On the second episode of The Ultimate Fighter: American Top Team vs. Blackzilians, we immediately begin with the aftermath of episode one, which saw ATT’s Michael Graves drop a majority decision to Blackzian Kamaru Usman.

The win put the Glenn Robinson’s Blackzilians up 25 points to none in the competition, prompting Dana White to highlight the critical nature of this next for for both teams. ATT needs to even the score cards while their rivals have a chance to pull out ahead with a solid lead.

Both coaching staffs meet separately to discuss who they will each put up next. Dan Lambert meets with his ATT coaches and after going over their options and consulting the fighters, Uros Jurisic is chosen.

Robinson and the Blackzilians coaches mull over who is most likely to get them to 2-0, and settle on Luiz Firmino to step up and get the job done. Firmino is the elder of the two and a veteran of 24 professional fights. By contrast Jurisic has had only four, but he is currently undefeated.

After the fighters and coaches learn what match-up will be White feels Jurisic must keep it on the feet in order to win because even though Firmino will stand and trade, he has the skill to take it to the ground and keep it there. Lambert thinks youth and aggression will prevail, while Robinson feels Firmino’s ground game is too good to be stopped.

The fighters weigh-in and stare down without incident, however Lambert and Robinson exchange heated words, further building up the anticipation for the fight and highlighting to theme and tone of the season. Lambert’s constant one-note accusation of Robinson “buying his way” into the sport coupled with him wanting to always fight will soon get stale if the same rhetoric continues. Robinson’s matches Lambert word for word, but the exchanges are more of shouting matches instead of one owner outwitting the other.

The next time it’s time for the fight. After final preparations are complete, Firmino and Jurisic enter the cage in the house of the Blackzilians ready to square off.

Luiz Firmino (18-6) vs. Uros Jurisic (4-0)

Round 1: Firmino comes out heavy and on the attack. Jurisic is not phased and attempts to answer with wild swings, but nothing is connecting save for a jab. Firmino fires back and shoots for a double leg. He gets his hips under him and takes Jurisic down, who tries to secure a guillotine that Firmino is not worried the least bit about. Firmino frees his neck and works to improve his position, but the cage is preventing him from gaining full side-control. Jurisic is able to recover guard and the fighters get space between them and the cage. Firmino keeps trying to improve his position, but Jurisic closes his guard, at which point Firmino lands several strikes from Jurisic’s closed guard. Jurisic has made almost no attempt to escape from bottom position or attack off his back. Both fighters end up against the cage again and Firmino is able to pin Jurisic in the corner and land strikes. In the last minute of the round Jurisic opens up his guard to try and make space and escape, but ends up eating more shots. Firmino seems content staying in his guard and landing strikes. At the last second Jurisic rolls out but ends up on all fours with Firmino holding on. 10-9 Firmino.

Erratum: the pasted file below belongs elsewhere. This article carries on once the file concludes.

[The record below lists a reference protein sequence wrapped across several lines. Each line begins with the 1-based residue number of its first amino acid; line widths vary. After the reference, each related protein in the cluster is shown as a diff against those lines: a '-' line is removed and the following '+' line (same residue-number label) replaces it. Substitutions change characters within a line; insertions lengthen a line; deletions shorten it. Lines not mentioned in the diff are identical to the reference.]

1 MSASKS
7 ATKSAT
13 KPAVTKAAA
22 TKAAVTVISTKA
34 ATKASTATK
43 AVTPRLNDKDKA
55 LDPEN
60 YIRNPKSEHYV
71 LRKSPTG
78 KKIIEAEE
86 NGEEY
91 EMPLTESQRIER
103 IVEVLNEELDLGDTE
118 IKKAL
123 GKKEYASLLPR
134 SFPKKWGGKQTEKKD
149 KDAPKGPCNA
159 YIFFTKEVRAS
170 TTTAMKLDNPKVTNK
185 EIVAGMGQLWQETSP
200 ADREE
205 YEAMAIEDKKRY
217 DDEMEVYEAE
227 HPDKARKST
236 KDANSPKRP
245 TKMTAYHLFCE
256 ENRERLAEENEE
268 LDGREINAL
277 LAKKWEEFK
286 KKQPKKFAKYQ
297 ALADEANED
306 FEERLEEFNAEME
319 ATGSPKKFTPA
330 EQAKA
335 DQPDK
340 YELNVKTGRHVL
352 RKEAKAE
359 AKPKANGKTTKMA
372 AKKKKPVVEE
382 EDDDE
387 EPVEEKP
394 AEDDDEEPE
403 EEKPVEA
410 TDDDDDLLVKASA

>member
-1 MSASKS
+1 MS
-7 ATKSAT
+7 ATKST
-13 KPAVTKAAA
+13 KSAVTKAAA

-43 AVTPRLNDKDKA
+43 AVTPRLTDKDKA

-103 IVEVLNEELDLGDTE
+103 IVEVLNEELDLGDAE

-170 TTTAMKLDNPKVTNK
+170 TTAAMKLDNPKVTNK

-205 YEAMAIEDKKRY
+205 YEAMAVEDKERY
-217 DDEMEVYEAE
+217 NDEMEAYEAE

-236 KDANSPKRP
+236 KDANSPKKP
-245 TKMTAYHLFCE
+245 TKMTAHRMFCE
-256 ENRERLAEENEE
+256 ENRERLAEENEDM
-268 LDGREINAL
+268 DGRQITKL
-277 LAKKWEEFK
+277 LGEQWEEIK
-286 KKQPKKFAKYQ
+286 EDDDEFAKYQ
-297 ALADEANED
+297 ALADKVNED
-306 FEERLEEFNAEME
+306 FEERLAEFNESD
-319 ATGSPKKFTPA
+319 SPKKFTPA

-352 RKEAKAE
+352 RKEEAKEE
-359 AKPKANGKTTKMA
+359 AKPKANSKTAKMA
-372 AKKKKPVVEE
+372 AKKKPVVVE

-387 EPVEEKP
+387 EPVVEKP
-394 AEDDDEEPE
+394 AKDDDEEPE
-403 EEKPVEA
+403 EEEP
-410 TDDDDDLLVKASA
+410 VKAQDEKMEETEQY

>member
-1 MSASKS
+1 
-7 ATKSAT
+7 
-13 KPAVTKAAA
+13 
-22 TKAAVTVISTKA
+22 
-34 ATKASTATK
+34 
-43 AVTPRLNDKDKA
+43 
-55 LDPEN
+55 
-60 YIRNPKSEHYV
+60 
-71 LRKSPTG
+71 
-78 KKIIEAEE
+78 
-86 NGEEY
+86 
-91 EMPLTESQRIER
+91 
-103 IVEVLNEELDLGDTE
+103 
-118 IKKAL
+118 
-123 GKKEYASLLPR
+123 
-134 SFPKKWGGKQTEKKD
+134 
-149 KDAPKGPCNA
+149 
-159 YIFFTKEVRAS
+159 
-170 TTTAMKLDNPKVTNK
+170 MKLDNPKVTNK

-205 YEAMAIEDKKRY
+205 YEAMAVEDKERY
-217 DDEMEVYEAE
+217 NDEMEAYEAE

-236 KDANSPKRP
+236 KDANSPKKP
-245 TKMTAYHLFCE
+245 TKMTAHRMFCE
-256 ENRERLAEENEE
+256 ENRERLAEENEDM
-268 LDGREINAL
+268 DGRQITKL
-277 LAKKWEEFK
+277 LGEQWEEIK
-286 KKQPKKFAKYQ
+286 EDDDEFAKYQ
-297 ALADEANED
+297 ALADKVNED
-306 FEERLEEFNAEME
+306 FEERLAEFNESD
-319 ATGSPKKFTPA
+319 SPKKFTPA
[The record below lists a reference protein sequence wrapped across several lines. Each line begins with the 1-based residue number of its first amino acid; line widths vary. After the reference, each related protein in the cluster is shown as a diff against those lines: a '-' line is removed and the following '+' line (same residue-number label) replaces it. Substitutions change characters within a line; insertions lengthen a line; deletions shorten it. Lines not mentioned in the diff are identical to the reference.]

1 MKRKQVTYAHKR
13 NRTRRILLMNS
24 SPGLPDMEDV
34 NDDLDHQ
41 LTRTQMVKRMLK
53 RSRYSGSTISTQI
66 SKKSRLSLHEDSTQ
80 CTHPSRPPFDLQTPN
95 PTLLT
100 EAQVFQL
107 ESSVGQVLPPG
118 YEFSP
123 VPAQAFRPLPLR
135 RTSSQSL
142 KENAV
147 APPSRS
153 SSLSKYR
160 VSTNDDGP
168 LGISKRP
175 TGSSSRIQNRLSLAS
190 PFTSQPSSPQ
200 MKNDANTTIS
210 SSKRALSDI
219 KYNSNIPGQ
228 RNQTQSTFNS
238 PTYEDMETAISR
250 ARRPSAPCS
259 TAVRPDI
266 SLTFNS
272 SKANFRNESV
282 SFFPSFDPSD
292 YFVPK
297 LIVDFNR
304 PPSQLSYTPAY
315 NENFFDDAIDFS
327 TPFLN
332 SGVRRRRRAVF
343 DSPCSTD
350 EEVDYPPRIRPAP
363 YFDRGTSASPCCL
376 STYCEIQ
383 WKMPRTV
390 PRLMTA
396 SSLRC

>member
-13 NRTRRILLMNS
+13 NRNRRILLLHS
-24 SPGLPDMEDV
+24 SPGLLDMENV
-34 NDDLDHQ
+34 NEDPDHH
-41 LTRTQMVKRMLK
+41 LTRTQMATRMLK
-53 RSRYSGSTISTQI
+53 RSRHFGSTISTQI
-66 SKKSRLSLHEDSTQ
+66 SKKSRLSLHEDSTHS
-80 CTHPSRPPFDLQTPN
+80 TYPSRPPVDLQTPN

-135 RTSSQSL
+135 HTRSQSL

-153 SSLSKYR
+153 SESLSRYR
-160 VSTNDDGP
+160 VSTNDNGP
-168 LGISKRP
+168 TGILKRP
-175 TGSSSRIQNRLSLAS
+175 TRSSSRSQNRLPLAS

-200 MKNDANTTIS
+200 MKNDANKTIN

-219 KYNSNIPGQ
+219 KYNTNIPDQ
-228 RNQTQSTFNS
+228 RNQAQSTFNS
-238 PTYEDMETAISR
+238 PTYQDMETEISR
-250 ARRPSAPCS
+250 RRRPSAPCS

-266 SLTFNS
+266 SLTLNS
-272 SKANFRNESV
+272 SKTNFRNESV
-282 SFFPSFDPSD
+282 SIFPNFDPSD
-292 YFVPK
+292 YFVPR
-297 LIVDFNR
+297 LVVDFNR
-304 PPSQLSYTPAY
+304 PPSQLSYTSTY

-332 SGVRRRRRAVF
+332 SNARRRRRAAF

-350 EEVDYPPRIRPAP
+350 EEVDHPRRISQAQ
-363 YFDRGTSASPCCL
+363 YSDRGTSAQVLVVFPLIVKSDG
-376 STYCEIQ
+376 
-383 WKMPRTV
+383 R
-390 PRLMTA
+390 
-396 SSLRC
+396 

Round 2: Jurisic opens up the round with some wild kicks, but doesn’t set them up with hand strikes and nothing lands. He’s clearly the aggressor in this round and goes for a takedown after throwing a couple jabs. After a moment on the cage Firmino is able to easily counter the takedown and end up in side control, landing a couple elbows. Jurisic escapes and gets back to his feet before taking too much more damage. Jurisic starts throwing wild again, with Firmino trying to answer. Neither fighter is landing anything significant, and Firmino is only throwing single shots clearly looking for the takedown again which he easily secure. Firmino ends up in Jurisic’s guard again in the center of the Octagon, and has no problem controlling Jurisic and landing several strikes before being tied up. Jurisic is visibly exhausted but still able to get to his feet. Firmino doesn’t let up and they are clinched against the cage. His commitment pays off and they end up on the mat again, but little is done before Jurisic tries to get back up. This goes on back and forth, but in the scramble it appeared Jurisic threw and grazed Firmino with an illegal up-kick. The ref asks if he’s alright. Firmino acknowledges the referee, and the fight continues. In the closing moments Firmino is in side control and at the last second Jurisic lands several elbows from the bottom, which were probably the most significant strikes he threw all fight. 10-9 Firmino.

Luiz Firmino defeats Uros Jurisic via unanimous decision (20-18, 20-18, 20-18).

During reflections of the fight both team owners agree on the judges score cards. Robinson felt Jurisic lacked the experience to compete on Firmino’s level, while Lambert was surprised Jurisic went off game plan in the second round by trying to go for  a takedown.

Dana White’s first words were, “well, that fight sucked.” He was expecting Firmino to wrestle and control the fight the way it played out, but was more upset with Jurisic who made virtually no attempt to get up and failed to listen to his corner at every turn.